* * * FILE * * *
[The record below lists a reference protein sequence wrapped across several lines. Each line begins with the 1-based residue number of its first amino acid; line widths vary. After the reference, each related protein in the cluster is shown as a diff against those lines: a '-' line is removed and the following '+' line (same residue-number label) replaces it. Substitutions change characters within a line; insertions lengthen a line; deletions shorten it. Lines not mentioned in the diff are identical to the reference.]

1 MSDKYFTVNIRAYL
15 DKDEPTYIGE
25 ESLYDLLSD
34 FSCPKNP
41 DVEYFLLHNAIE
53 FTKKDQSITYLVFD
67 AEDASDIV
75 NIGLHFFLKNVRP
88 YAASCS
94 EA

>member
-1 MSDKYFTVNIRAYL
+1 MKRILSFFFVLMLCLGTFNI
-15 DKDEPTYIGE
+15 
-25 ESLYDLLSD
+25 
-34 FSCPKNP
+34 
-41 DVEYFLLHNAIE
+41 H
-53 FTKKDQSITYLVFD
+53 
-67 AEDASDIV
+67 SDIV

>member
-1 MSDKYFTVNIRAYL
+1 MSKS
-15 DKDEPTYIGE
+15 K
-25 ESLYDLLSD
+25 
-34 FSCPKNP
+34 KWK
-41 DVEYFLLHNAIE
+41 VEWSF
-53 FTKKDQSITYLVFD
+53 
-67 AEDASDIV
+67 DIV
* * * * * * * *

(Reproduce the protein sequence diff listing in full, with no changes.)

[The record below lists a reference protein sequence wrapped across several lines. Each line begins with the 1-based residue number of its first amino acid; line widths vary. After the reference, each related protein in the cluster is shown as a diff against those lines: a '-' line is removed and the following '+' line (same residue-number label) replaces it. Substitutions change characters within a line; insertions lengthen a line; deletions shorten it. Lines not mentioned in the diff are identical to the reference.]

1 MSDKYFTVNIRAYL
15 DKDEPTYIGE
25 ESLYDLLSD
34 FSCPKNP
41 DVEYFLLHNAIE
53 FTKKDQSITYLVFD
67 AEDASDIV
75 NIGLHFFLKNVRP
88 YAASCS
94 EA

>member
-1 MSDKYFTVNIRAYL
+1 MKRILSFFFVLMLCLGTFNI
-15 DKDEPTYIGE
+15 
-25 ESLYDLLSD
+25 
-34 FSCPKNP
+34 
-41 DVEYFLLHNAIE
+41 H
-53 FTKKDQSITYLVFD
+53 
-67 AEDASDIV
+67 SDIV

>member
-1 MSDKYFTVNIRAYL
+1 MSKS
-15 DKDEPTYIGE
+15 K
-25 ESLYDLLSD
+25 
-34 FSCPKNP
+34 KWK
-41 DVEYFLLHNAIE
+41 VEWSF
-53 FTKKDQSITYLVFD
+53 
-67 AEDASDIV
+67 DIV